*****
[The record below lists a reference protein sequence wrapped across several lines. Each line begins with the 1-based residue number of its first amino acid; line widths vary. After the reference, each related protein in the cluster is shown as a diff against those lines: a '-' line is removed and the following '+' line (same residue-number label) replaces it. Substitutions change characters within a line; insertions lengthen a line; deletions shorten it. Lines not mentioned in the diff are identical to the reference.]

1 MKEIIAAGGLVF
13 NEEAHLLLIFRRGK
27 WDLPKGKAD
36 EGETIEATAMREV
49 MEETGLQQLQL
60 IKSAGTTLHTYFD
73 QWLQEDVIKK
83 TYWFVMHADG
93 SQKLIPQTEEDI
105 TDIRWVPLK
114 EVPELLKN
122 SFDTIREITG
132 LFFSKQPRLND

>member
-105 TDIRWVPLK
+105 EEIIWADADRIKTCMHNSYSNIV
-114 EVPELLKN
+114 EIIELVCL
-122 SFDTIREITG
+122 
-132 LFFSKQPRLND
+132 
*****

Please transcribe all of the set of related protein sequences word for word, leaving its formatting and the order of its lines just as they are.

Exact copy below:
[The record below lists a reference protein sequence wrapped across several lines. Each line begins with the 1-based residue number of its first amino acid; line widths vary. After the reference, each related protein in the cluster is shown as a diff against those lines: a '-' line is removed and the following '+' line (same residue-number label) replaces it. Substitutions change characters within a line; insertions lengthen a line; deletions shorten it. Lines not mentioned in the diff are identical to the reference.]

1 MKEIIAAGGLVF
13 NEEAHLLLIFRRGK
27 WDLPKGKAD
36 EGETIEATAMREV
49 MEETGLQQLQL
60 IKSAGTTLHTYFD
73 QWLQEDVIKK
83 TYWFVMHADG
93 SQKLIPQTEEDI
105 TDIRWVPLK
114 EVPELLKN
122 SFDTIREITG
132 LFFSKQPRLND

>member
-105 TDIRWVPLK
+105 EEIIWADADRIKTCMHNSYSNIV
-114 EVPELLKN
+114 EIIELVCL
-122 SFDTIREITG
+122 
-132 LFFSKQPRLND
+132 